DC AAP Offers Recommendations to DC Council on Access to Contraception Legislation
Dr. Krishna Upadhya, Chairperson of the DC AAP Adolescent Health Working Group, testified on behalf of DC AAP in support of Bill 21-707, the Access to Contraceptives Amendment Act of 2016. Dr. Upadhya is an adolescent health medicine doctor with over 10 years of experience providing contraceptive care to adolescents and young adults in addition to conducting research on the topic. Dr. Upadhya testified that the bill is a reasonable approach, in combination with other efforts, to expand access to hormonal contraceptives and promote maternal and child health in DC.
Dr. Upadhya explained that clinical encounters with a physician enable patients to receive high-quality comprehensive contraceptive counseling and expanded contraceptive method choices. However, many patients experience barriers to visiting clinicians in the office either routinely or at particular times when they may be in need of a health care service. Women who are often most vulnerable, including Non-English speakers and women who are uninsured, are more likely to face these barriers. Thus, there is a benefit to providing access to contraceptive methods, when feasible and safe, in non-clinical settings. Dr. Upadhya stressed that because of the limitations on what can be offered through pharmacist access, implementation of the proposed legislation should mandate that pharmacists dispensing contraception also provide high quality, medically accurate information about all FDA approved contraceptive methods along with information about where the methods can be obtained. Additionally, information about the risks of sexually transmitted infections, including HIV, and materials promoting condom use, are also critical and must be made available given the very high rates of these infections in the District.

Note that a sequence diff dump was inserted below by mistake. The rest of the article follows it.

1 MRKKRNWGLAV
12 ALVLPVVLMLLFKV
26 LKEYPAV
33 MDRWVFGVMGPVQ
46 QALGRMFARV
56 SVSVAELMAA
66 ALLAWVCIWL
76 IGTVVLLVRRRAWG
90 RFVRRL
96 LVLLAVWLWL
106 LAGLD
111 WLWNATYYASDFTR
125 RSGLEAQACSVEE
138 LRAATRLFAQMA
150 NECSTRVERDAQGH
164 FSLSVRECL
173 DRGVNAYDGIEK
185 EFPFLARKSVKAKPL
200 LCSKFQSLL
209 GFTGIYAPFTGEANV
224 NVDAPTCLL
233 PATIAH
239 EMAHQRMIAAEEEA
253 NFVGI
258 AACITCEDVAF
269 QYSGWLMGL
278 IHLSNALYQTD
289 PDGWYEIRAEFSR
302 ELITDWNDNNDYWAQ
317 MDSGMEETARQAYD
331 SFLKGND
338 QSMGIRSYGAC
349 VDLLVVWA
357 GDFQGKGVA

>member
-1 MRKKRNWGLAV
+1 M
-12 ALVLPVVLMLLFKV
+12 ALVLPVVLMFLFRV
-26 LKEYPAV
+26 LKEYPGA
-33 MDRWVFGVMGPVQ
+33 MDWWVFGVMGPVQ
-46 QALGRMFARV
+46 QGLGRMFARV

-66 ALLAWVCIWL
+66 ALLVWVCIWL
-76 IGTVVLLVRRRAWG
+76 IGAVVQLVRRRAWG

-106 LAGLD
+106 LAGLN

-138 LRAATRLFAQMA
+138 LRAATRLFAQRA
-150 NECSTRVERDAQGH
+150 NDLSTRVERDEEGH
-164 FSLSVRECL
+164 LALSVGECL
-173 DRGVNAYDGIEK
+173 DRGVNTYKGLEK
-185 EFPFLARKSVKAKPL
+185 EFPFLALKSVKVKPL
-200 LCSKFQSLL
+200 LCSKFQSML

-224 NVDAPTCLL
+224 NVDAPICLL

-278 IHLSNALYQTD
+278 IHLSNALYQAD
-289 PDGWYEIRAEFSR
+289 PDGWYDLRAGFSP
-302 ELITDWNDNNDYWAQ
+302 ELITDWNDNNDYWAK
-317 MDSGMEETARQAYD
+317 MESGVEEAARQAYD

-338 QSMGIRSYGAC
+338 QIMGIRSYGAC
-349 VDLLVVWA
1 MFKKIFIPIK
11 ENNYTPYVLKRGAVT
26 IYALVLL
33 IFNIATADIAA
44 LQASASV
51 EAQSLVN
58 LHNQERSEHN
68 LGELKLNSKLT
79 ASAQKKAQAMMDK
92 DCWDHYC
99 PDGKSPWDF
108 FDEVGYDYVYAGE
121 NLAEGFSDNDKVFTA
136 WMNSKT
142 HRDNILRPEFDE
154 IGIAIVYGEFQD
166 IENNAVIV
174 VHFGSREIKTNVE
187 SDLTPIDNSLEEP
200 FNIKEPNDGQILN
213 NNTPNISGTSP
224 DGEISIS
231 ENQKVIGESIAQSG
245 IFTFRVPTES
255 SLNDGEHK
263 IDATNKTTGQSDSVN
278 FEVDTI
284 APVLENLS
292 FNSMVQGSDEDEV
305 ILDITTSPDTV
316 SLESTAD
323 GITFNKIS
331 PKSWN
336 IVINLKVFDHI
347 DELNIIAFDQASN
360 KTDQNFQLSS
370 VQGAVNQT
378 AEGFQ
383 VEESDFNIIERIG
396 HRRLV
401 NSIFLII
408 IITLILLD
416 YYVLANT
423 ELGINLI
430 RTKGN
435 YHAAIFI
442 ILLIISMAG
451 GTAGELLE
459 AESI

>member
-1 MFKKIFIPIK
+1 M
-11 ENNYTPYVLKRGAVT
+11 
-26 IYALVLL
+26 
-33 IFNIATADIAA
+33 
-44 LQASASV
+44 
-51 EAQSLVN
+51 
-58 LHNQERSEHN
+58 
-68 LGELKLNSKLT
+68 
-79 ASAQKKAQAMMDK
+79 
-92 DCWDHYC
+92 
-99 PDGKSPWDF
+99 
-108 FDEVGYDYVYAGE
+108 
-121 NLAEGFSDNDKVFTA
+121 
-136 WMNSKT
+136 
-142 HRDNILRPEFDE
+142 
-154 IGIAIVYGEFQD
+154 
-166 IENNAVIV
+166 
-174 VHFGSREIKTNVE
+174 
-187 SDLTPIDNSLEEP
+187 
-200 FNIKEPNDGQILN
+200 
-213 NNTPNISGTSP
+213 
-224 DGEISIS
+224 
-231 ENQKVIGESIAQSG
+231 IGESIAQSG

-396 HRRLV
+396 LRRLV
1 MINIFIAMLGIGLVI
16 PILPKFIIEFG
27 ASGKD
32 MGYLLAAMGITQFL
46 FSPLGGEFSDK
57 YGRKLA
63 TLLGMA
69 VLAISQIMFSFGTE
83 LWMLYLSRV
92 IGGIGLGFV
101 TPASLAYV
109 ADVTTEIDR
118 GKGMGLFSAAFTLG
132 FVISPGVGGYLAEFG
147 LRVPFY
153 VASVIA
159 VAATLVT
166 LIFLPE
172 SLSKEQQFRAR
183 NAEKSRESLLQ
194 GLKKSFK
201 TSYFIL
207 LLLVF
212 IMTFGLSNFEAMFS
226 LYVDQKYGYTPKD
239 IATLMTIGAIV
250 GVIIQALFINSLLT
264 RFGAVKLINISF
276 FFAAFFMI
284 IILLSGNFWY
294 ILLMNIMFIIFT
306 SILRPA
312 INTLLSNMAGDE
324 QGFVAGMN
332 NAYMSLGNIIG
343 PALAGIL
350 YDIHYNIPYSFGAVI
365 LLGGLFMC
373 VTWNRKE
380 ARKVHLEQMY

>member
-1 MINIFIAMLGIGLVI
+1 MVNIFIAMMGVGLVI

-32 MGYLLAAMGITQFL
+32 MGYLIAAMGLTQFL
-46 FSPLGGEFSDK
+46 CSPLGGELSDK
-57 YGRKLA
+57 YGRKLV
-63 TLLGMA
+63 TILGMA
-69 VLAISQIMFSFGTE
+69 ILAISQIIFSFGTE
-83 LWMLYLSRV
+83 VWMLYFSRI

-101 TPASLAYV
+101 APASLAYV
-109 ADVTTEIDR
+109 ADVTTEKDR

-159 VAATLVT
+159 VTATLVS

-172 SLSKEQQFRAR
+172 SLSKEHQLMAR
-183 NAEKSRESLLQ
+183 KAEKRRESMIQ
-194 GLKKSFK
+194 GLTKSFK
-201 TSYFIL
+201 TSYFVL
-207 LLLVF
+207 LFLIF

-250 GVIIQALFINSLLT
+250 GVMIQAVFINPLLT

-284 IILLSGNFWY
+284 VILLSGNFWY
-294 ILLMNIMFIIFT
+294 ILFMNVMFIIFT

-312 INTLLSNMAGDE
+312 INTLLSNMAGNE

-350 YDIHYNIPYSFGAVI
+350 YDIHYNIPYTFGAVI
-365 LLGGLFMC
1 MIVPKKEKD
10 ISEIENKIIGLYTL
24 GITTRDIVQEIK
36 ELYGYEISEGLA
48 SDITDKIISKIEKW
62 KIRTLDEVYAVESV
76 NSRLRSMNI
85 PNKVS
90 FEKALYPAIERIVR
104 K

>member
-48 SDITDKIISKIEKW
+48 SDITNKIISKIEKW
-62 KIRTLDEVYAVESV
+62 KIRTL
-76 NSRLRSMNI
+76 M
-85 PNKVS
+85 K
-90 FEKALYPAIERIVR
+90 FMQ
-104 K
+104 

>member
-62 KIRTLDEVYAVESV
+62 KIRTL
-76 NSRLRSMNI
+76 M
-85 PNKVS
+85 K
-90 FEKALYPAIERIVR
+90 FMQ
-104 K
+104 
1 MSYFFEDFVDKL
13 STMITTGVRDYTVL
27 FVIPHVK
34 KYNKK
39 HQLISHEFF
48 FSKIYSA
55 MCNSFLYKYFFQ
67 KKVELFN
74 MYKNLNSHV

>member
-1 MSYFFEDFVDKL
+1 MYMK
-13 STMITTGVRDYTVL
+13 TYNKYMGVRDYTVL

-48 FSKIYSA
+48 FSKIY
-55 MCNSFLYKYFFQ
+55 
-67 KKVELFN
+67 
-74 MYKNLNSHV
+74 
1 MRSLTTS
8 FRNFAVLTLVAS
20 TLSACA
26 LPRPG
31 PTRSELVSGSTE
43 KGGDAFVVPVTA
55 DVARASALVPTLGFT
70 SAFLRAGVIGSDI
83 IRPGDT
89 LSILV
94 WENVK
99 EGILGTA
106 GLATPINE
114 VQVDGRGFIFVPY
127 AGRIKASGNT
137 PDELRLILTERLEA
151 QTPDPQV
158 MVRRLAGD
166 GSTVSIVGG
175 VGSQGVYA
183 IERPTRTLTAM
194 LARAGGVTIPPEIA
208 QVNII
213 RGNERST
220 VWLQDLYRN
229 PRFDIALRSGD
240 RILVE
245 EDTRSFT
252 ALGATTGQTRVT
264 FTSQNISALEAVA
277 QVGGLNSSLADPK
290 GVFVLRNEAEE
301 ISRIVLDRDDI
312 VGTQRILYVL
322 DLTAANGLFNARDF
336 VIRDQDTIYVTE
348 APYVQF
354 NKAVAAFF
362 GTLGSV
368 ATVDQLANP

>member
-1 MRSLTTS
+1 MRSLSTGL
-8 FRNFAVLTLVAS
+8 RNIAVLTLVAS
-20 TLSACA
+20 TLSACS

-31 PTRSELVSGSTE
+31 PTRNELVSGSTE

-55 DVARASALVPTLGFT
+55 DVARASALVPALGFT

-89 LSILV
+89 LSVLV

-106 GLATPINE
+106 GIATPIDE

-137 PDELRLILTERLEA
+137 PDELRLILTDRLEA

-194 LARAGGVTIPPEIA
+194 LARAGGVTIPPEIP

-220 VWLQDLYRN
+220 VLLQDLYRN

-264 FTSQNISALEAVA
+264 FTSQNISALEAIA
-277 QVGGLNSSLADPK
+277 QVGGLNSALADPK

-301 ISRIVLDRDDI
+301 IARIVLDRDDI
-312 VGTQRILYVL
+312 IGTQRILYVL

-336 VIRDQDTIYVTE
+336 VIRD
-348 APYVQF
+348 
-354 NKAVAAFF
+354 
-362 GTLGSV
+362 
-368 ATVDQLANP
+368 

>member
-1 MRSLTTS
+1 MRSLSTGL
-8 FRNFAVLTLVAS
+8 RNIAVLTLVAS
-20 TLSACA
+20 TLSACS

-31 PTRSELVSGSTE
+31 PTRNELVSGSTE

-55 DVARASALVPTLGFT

Finally, Dr. Upadhya emphasized that providing access to contraceptives through pharmacists may be a piece of the strategy to improve maternal and child health in DC, but that it is unlikely to significantly reduce rates of teen births. For a variety of reasons, it is unlikely that teens will seek care directly from a pharmacist. In order to promote optimal service for any teens who do, however, it is also critically important that implementation require pharmacies to train their staff and develop policies regarding District laws on adolescents’ right to consent for contraceptive care and governing confidentiality along with other aspects of teen friendly services.